Toward More Sophisticated Mediation Theory
2000 J. DISP. RESOL. 321
14 Pages Posted: 5 Feb 2015
This is a brief commentary on Professor Jeffrey Stempel’s article, The Inevitability of the Eclectic: Liberating ADR from Ideology, which was the focus of a symposium in the University of Missouri’s Journal of Dispute Resolution. Prof. Stempel addresses the debate over facilitative and evaluative mediation, which he argues is predicated on an ideology that uses a false and overly formalistic dichotomy. I agree with him that some proponents of facilitative mediation take a rigidly orthodox position that facilitative mediation is the only legitimate form of mediation. I also favor the availability of a range of styles of mediation, including evaluative mediation in appropriate situations.
Nonetheless, I argue that the facilitative-evaluative debate has helped generate benefits that Prof. Stempel's article does not adequately acknowledge. Facilitation proponents have highlighted how mediation can promote many important values such as party self-determination, and they have cautioned about risks of unfairness created by mediator evaluation. The debate over the propriety of facilitative and evaluative techniques has stimulated a better appreciation of the appropriateness of these techniques in different types of cases. It has also contributed to reducing ill-considered evaluation practice. It may also cause mediators to question taken-for-granted mediation theory, reject simple assumptions, and develop a more sophisticated understanding of the process.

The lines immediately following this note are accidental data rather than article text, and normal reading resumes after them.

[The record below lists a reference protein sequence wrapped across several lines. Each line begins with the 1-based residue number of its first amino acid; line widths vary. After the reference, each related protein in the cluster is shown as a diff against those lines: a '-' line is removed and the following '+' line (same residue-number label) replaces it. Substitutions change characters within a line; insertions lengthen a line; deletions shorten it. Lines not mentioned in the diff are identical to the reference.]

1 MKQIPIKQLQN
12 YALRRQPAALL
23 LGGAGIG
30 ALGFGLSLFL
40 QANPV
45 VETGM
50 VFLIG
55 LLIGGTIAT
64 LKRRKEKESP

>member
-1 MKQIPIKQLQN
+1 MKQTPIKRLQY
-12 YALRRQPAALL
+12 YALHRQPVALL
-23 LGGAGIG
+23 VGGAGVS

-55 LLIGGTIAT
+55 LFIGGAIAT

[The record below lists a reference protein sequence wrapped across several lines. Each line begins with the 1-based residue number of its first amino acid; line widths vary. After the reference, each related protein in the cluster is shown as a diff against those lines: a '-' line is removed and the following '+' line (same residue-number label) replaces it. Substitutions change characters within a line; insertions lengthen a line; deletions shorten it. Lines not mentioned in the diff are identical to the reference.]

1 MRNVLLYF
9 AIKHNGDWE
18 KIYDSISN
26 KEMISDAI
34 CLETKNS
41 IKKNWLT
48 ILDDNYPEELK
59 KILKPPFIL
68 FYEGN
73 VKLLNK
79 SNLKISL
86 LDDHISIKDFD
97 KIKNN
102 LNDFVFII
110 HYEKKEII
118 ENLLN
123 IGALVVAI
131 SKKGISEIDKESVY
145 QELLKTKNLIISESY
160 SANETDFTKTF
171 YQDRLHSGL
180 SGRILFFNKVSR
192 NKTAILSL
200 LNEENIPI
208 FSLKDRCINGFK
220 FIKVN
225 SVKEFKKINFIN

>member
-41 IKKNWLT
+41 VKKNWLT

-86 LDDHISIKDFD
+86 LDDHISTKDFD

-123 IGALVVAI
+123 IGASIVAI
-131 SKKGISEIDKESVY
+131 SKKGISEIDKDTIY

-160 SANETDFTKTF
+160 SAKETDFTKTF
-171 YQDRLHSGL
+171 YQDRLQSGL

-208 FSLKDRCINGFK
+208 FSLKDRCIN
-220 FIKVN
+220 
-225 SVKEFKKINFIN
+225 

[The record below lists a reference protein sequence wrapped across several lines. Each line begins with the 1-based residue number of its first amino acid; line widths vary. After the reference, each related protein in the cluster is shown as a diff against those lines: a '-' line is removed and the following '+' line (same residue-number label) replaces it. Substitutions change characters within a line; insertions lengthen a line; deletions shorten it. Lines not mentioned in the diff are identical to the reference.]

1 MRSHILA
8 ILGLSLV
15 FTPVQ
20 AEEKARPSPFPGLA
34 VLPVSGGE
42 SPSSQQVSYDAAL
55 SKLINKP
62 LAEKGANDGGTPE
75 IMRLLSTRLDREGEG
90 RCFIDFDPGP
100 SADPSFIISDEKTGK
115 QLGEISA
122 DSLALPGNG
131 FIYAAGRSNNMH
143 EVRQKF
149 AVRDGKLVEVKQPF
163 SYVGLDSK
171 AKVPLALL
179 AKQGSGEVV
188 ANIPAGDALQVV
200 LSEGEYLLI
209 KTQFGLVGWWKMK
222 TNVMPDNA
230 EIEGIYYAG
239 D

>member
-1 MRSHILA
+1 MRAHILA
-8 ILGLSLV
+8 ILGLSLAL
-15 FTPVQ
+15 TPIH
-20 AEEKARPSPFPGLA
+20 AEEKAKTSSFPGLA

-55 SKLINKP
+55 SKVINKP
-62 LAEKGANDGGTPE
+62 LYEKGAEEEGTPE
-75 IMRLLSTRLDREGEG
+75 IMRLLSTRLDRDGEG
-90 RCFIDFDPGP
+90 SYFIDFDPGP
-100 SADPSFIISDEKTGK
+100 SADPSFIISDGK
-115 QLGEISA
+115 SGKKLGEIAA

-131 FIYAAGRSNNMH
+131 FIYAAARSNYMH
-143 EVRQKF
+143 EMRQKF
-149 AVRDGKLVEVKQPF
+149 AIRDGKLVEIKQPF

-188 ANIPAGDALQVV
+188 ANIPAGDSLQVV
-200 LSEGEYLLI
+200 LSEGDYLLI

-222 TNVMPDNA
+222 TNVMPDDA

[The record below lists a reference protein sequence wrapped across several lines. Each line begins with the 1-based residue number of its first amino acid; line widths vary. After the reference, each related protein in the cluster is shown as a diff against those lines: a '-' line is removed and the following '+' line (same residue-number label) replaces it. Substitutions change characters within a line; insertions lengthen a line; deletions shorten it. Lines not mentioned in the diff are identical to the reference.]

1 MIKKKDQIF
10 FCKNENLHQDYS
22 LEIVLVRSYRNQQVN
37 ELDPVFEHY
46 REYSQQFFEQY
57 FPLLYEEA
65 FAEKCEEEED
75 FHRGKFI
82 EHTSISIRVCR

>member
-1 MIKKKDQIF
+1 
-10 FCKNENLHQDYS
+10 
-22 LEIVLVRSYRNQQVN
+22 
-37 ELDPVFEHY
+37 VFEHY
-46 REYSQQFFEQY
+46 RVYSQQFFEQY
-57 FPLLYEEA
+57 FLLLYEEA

Keywords: mediation, mediation styles, mediation philosophy, mediation ideology, mediation theory, evaluative mediation, facilitative mediation, pluralism, orthodoxy
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